Last week I shared with you why I decided to hire fellow colleague and trainer to help me take the guess work out of my food choices. What she gave to me was much more valuable than any nutrition plan, (read initial post here). This week I continue to share my journey…
In addition to my nutrition plan, my coach took into account my workout regimen and tweaked it to better fit my goal of reducing overall body fat. At the time I had been doing 2-3 weekly strength training sessions, 2-3 days of cardio. She noted that it was critical to boost resistance training to help boost growth hormone—which is helpful with fat-burning. (Which is why I preach to AMC moms that strength training is so important for weight loss). I made sure to get three, 60-minutes sessions of kettlebell training in weekly and attempted to add in one deadlift and bench press session each week. (For various reasons, these additional resistance sessions only happened 3-4 times total over the 8-week period.)
WEEKLY WORKOUT SCHEDULE
Mondays: Kettlebell class (60 minutes)
Tuesdays: Cardio (run/walk or stairclimber, 20-50 minutes); bench press session in afternoon (20-25 minutes)
Wednesdays: Kettlebell class (60 minutes)
Thursdays: Cardio (run/walk or stairclimber, 20-50 minutes)
Fridays: Kettlebell class (60 minutes)
Saturdays: Day off
Sundays: Bike ride (60-150 minutes)
*As many days of the week as possible I incorporate 5-20 minutes of mobility work—active stretching, foam rolling, light weight functional exercises. I usually do this first thing in the morning. And to be totally honest, this was an ‘intended’ workout schedule. I was adamant to get in three days of kettlebell training each week, but cardio on Tue/Thu was harder to squeeze in 20-30 minutes, if at all.
EATING, EMOTIONS, OBSERVATIONS & AWARENESS
Part of the nutrition plan—and the most powerful piece of the whole process, was recording my feelings and observations after I finished every meal for the initial two weeks. What I discovered is that journaling quickly made me aware of my emotions AND how they tie into the foods I ate or wanted to eat (which typically were foods NOT on my meal plan…sweets, comfort foods, alcohol, etc.). When I shared my feelings and observations back to my coach, she helped me sort through my emotions. It has been a very powerful collaboration. She has helped me connect my mind to my body.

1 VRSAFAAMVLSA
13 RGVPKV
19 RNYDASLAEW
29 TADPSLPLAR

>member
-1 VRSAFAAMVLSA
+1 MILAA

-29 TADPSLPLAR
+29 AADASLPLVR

One of the most poignant moments in this journey was when I realized and acknowledged that I am no longer an endurance athlete. My relationship with food and exercise had been molded and formed in my glorious triathlon days when I ate often and what I wanted because as an endurance athlete you could do that. There was always a long run or a long bike ride on the week’s schedule…so in my mind I’d just burn it off. THIS. This relationship with food; this awareness was an ‘a-ha’ moment in my journey.
Now I’m working smarter! I realized that when I have control of my food choices—like I do now, I don’t feel obligated to work my butt off the next day. (To be clear, I have never thought of exercise as punishment. I love to move and challenge my body; it fills me with energy and empowers me). But at this moment I understood I subconsciously ate as if I were working out 10-15 hours a week. This recognition/awareness has brought me so much peace. I have let go of my identity as an endurance athlete, and as a result, let go of the mindset that I have to go run and bike long and hard because I overate the day before. I’m at peace with myself; it’s a liberating feeling. Nowadays I am smarter about my workouts and my food choices—and I don’t force my body to run if it’s not feeling it. To my amazement, it’s honestly less effort to maintain my new ‘comfort zone’ weight (126-127) than my old ‘comfort zone’ weight (131-132). That is priceless! Like any old habit though, I have found it slips back into play from time to time. Now I’m much more aware of my actions and can adapt more quickly to get nutrition back on track.
“The art is in the recognition. Allowing more sweets may feel like a trip-up, but it is not. It just IS. And now you are hearing the conversation—knowing and naming the feeling, acknowledging the behavior, and course correcting. To me, it’s like taking a minor detour and welcoming the reroute—whereas without conscious awareness, we plow forward through each day without a GPS at all. It is a dance between the body and mind, and the mind is intensely convincing. I guess my point is that it is less about reaching a state of perfection—never eating more than the body needs/always eating exactly what it requires—and more about being aware. Almost every single person we know has probably eaten into the “too full” zone at least once this week! So again, gentleness, gratitude for seeing clearly, even if it’s a few moments or even days later.”
This sums up the whole process for me. Be aware. Allow yourself what your body asks for. Have gratitude. Live in the moment. Be at peace with yourself. Enjoy the ride.
*BRAND NEW!* AMC’s created 60-Days of YOU! program —eight weeks of fitness and nutrition guidance that will take the guesswork out of slimming down, getting fit and establishing a healthy relationship with food and exercise. Coach Cassandra will help you create a guidance map for your new health habits and create a strategy to make them stick! Join us and make the commitment to honor yourself for the next 60-days. To lean more…
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